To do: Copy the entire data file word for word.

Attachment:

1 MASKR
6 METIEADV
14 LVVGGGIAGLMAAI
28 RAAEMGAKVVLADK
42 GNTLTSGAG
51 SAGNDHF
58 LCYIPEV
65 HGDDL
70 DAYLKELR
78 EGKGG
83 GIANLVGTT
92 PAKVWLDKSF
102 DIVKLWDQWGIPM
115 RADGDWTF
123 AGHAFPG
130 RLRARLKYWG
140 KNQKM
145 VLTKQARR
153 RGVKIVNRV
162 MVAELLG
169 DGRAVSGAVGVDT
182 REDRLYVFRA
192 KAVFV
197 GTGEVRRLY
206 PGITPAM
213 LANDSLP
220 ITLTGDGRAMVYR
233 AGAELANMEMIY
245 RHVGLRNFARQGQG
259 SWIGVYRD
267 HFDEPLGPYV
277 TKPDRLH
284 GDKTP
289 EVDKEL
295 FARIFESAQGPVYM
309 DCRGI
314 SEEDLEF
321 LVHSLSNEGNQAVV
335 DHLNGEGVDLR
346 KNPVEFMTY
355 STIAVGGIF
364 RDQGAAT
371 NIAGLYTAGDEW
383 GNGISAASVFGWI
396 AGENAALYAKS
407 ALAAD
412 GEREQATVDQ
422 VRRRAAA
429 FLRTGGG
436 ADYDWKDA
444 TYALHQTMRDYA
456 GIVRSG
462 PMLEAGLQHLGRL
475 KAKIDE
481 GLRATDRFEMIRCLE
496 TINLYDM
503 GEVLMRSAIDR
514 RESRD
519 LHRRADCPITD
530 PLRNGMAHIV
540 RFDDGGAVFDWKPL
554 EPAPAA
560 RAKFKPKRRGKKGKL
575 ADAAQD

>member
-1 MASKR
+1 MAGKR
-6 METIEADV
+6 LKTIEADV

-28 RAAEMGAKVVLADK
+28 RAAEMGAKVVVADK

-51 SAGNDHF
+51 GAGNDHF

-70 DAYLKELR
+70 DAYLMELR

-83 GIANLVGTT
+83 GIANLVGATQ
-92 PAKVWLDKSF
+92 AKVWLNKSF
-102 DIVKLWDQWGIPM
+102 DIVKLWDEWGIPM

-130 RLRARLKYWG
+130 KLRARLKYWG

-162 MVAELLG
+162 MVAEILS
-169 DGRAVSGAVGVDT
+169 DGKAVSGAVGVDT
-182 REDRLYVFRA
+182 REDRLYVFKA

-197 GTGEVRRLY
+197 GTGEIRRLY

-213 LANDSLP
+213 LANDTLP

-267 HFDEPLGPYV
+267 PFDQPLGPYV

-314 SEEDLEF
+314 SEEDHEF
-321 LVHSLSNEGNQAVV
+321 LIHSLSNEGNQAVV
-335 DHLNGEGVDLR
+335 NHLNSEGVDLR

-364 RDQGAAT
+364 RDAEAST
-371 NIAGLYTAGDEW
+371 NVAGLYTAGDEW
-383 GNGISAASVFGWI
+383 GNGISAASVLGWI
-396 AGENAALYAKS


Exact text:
1 MASKR
6 METIEADV
14 LVVGGGIAGLMAAI
28 RAAEMGAKVVLADK
42 GNTLTSGAG
51 SAGNDHF
58 LCYIPEV
65 HGDDL
70 DAYLKELR
78 EGKGG
83 GIANLVGTT
92 PAKVWLDKSF
102 DIVKLWDQWGIPM
115 RADGDWTF
123 AGHAFPG
130 RLRARLKYWG
140 KNQKM
145 VLTKQARR
153 RGVKIVNRV
162 MVAELLG
169 DGRAVSGAVGVDT
182 REDRLYVFRA
192 KAVFV
197 GTGEVRRLY
206 PGITPAM
213 LANDSLP
220 ITLTGDGRAMVYR
233 AGAELANMEMIY
245 RHVGLRNFARQGQG
259 SWIGVYRD
267 HFDEPLGPYV
277 TKPDRLH
284 GDKTP
289 EVDKEL
295 FARIFESAQGPVYM
309 DCRGI
314 SEEDLEF
321 LVHSLSNEGNQAVV
335 DHLNGEGVDLR
346 KNPVEFMTY
355 STIAVGGIF
364 RDQGAAT
371 NIAGLYTAGDEW
383 GNGISAASVFGWI
396 AGENAALYAKS
407 ALAAD
412 GEREQATVDQ
422 VRRRAAA
429 FLRTGGG
436 ADYDWKDA
444 TYALHQTMRDYA
456 GIVRSG
462 PMLEAGLQHLGRL
475 KAKIDE
481 GLRATDRFEMIRCLE
496 TINLYDM
503 GEVLMRSAIDR
514 RESRD
519 LHRRADCPITD
530 PLRNGMAHIV
540 RFDDGGAVFDWKPL
554 EPAPAA
560 RAKFKPKRRGKKGKL
575 ADAAQD

>member
-1 MASKR
+1 MAGKR
-6 METIEADV
+6 LKTIEADV

-28 RAAEMGAKVVLADK
+28 RAAEMGAKVVVADK

-51 SAGNDHF
+51 GAGNDHF

-70 DAYLKELR
+70 DAYLMELR

-83 GIANLVGTT
+83 GIANLVGATQ
-92 PAKVWLDKSF
+92 AKVWLNKSF
-102 DIVKLWDQWGIPM
+102 DIVKLWDEWGIPM

-130 RLRARLKYWG
+130 KLRARLKYWG

-162 MVAELLG
+162 MVAEILS
-169 DGRAVSGAVGVDT
+169 DGKAVSGAVGVDT
-182 REDRLYVFRA
+182 REDRLYVFKA

-197 GTGEVRRLY
+197 GTGEIRRLY

-213 LANDSLP
+213 LANDTLP

-267 HFDEPLGPYV
+267 PFDQPLGPYV

-314 SEEDLEF
+314 SEEDHEF
-321 LVHSLSNEGNQAVV
+321 LIHSLSNEGNQAVV
-335 DHLNGEGVDLR
+335 NHLNSEGVDLR

-364 RDQGAAT
+364 RDAEAST
-371 NIAGLYTAGDEW
+371 NVAGLYTAGDEW
-383 GNGISAASVFGWI
+383 GNGISAASVLGWI
-396 AGENAALYAKS